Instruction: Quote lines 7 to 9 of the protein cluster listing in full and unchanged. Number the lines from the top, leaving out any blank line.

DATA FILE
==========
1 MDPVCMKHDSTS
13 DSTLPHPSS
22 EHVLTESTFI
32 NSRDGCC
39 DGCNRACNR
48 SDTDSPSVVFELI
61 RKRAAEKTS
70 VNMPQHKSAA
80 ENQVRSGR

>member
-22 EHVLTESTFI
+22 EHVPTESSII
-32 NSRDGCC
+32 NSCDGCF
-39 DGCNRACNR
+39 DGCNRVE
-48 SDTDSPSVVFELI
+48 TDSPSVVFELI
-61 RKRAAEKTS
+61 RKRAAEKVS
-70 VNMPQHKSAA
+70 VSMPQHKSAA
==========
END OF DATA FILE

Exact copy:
61 RKRAAEKTS
70 VNMPQHKSAA
80 ENQVRSGR